Allahabad High Court: Dinesh Kumar Singh, J. was hearing a petition filed under Section 482 of Code of Criminal Procedure, 1973 (hereinafter mentioned as CrPC) in the High Court of Judicature at Allahabad pertaining to the complaint filed by the petitioner.
The petition has been filed by The Group Editor, The Local Editor, and The Press Reporter, Sahara India Mass Communication, Lucknow impugning the orders of summoning by Additional Chief Judicial Magistrate in Case No. 221 of 2010, Ramveer Upadhaiya v. Jaibrat Roy. The case was regarding a news article published by Rashtriya Sahara on 11-09-2009, based on a letter written by Mr Krishan Gopal on behalf of the Chief Minister to Mr J.N. Chamber and a subsequent letter to Mr Navneet Sehgal asking for inquiry over-demanding of Rupees 10 lakhs by respondent 2 (Minister) from Mr R.K. Kashyap, Chief Engineer, Western Electricity, failure in fulfillment of what led to his transfer and his suspension subsequently. Mr. Kashyap later in 2 letters denied allegations over the minister and withdrew his role in the letter writing.
The petitioner submitted that the article published in ‘Rashtriya Sahara’ on 11-09-2009 was preceded by a similar kind of article published in daily Hindi newspaper ‘Deshbandhu’ and it contained statements made by several political leaders. Later, Mr O.P. Rai, on behalf of the complainant sent a letter to Rashtriya Sahara stating that Mr Kashyap has not given any complaint against the minister. The same was published on 22-10-2009.
The respondent submitted that the petitioners have published the aforesaid news item with an intention to malign the image and reputation of respondent 2 and of the State Government.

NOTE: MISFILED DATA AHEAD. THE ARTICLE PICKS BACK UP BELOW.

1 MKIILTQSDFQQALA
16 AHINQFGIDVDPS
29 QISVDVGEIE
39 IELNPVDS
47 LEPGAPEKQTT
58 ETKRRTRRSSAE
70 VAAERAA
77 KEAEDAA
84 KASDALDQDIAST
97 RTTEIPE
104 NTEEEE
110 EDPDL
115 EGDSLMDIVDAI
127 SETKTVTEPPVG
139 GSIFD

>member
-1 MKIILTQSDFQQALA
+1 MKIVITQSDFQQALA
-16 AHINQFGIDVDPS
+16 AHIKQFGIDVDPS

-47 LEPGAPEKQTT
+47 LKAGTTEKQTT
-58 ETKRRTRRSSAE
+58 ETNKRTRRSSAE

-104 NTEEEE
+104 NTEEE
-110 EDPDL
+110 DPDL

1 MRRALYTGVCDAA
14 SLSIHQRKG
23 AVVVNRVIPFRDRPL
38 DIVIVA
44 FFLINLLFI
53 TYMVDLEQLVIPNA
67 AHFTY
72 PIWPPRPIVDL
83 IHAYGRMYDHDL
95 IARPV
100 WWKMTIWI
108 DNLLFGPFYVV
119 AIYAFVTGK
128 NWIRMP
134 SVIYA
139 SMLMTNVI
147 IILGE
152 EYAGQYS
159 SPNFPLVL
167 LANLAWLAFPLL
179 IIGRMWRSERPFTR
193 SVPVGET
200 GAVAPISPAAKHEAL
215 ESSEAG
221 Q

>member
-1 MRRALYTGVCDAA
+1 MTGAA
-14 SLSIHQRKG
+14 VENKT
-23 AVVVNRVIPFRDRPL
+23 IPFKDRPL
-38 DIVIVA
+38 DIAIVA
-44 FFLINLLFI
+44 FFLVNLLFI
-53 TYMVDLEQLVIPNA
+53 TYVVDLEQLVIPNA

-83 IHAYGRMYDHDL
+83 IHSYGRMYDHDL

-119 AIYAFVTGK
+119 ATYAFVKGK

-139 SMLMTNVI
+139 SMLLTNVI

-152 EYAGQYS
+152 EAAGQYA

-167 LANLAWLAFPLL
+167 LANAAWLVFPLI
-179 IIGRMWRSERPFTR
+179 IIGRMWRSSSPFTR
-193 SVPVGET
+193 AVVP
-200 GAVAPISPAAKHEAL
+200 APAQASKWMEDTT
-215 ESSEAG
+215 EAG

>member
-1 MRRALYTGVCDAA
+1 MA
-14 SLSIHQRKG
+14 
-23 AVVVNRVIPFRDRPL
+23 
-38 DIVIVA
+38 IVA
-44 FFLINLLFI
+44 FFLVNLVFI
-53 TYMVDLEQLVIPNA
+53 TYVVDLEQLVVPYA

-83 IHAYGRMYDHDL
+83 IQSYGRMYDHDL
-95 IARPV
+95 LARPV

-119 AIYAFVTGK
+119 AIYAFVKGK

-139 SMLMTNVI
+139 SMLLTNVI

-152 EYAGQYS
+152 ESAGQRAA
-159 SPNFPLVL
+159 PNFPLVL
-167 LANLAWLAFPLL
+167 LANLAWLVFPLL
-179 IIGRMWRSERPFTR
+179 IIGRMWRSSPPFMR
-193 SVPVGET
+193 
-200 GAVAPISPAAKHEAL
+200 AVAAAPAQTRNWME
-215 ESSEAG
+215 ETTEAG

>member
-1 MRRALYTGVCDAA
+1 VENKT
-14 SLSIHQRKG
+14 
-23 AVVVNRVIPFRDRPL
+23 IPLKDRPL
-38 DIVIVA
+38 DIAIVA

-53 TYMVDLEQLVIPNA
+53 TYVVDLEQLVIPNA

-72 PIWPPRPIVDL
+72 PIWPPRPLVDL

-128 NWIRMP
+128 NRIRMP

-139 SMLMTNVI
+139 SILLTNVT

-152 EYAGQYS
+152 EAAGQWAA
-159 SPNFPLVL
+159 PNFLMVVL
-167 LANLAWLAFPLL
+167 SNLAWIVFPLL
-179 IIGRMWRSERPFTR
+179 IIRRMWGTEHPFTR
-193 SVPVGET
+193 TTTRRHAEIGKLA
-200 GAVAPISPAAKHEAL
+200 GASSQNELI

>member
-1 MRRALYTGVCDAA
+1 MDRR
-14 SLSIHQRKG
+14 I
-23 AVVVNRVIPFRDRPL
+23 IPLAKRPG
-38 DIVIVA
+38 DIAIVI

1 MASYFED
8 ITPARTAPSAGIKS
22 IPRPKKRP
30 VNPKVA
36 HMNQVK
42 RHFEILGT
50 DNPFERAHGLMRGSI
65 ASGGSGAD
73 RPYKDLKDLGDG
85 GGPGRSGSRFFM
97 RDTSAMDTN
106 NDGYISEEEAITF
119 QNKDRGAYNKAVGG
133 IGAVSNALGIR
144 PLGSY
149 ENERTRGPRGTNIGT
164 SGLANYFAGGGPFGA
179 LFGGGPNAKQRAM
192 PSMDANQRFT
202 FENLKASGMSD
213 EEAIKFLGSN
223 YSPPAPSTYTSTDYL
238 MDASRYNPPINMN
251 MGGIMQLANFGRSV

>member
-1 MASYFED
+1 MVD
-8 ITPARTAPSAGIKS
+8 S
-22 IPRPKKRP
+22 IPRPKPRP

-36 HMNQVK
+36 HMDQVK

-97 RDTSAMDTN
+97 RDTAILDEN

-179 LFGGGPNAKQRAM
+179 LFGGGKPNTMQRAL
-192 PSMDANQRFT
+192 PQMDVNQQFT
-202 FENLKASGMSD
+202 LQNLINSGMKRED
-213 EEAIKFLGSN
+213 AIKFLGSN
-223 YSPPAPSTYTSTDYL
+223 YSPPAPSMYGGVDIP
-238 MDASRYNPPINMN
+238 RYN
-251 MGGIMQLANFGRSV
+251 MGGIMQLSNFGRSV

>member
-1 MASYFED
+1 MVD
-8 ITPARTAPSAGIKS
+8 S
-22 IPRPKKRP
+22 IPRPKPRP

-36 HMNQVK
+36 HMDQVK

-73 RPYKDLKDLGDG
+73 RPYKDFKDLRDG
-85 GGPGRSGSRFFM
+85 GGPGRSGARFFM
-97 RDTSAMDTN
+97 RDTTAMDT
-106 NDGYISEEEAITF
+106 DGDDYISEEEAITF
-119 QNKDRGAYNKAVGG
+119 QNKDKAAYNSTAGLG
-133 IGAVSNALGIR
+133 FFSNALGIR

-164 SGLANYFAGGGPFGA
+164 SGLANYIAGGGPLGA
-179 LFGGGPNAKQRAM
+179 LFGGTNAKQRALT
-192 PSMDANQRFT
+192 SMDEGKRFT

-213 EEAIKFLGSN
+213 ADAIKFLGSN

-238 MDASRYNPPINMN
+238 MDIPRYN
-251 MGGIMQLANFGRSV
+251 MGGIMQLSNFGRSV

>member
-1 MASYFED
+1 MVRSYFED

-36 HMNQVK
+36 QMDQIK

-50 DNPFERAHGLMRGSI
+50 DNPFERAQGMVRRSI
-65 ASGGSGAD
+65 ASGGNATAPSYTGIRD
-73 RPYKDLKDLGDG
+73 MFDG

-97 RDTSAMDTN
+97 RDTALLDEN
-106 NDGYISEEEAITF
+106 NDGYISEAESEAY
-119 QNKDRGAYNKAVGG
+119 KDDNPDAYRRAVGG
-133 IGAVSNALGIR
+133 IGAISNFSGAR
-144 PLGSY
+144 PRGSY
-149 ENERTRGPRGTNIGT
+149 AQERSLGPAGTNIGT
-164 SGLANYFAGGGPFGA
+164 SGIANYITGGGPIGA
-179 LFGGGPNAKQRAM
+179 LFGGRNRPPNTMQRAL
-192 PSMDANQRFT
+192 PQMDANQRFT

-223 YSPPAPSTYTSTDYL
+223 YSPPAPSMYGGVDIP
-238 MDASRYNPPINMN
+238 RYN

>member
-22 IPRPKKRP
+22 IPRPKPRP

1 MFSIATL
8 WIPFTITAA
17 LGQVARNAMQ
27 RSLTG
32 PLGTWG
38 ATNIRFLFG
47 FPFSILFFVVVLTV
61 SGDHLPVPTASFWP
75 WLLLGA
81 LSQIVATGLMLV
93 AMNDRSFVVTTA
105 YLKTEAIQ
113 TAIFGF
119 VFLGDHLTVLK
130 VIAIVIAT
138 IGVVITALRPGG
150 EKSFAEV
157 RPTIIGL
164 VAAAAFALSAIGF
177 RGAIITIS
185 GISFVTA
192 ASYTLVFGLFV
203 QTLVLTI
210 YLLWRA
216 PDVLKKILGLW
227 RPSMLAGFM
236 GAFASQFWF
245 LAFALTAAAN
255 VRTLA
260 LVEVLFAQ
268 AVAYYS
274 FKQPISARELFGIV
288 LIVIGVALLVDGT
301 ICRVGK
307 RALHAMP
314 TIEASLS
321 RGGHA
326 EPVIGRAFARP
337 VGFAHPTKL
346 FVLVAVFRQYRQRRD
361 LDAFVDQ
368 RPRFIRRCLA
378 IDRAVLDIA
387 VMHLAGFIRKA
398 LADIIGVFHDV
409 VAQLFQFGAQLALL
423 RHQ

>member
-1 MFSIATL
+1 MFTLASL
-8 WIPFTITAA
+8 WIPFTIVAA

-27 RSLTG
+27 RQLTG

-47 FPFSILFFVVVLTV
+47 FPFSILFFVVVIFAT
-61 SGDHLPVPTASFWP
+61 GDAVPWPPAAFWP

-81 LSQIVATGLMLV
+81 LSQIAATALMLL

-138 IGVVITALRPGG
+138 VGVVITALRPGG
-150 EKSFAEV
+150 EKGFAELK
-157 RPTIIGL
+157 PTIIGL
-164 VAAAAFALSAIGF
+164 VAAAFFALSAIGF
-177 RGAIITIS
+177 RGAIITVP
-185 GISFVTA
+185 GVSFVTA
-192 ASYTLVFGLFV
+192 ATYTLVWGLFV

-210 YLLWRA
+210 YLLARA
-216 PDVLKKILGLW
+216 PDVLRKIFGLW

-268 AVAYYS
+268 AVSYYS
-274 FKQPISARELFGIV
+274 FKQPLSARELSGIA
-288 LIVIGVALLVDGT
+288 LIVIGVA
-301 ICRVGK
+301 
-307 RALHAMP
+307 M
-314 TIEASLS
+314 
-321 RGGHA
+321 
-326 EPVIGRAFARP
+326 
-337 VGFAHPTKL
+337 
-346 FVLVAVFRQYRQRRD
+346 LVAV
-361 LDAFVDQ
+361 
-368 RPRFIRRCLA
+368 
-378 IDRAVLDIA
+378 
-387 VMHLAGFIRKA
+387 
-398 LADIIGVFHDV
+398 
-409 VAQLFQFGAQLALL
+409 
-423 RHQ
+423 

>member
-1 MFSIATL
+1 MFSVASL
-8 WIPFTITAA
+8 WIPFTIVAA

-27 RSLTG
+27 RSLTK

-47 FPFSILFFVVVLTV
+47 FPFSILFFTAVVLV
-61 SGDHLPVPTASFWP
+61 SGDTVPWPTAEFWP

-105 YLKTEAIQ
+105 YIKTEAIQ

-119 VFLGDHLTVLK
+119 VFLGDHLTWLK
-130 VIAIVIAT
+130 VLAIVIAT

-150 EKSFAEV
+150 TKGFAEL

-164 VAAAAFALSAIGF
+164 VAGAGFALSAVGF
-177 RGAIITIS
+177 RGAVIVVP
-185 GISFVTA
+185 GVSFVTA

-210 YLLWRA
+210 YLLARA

The Court held that it is the duty of the press to expose the government and its functionaries. If the press is put under the threat of prosecution, it can not perform its duty and thus the rights granted under Article 19(1)(a) of the Constitution of India is violated. And also the Court took note of the article published in another Hindi daily ‘Deshbandhu’ and if the newspaper had not published the article it would violate its duty. The Court also held that the complaint on behalf of the minister has should be filed through a Public Prosecutor in the Court of Session.
The Court opined that to constitute the offence of defamation under Section 499 of Penal Code, 1860 there has to be imputation, and it must have been made in the manner with intention of causing harm or having reason to believe that this imputation will harm the reputation of a person. It was held that the article is not defamatory and that the complaint is not maintainable before the Additional Chief Judicial Magistrate and hence the petition is allowed. [Ranvijay Singh v. State of Uttar Pradesh, Case No. 284 of 2013, decided on 20-12-2019]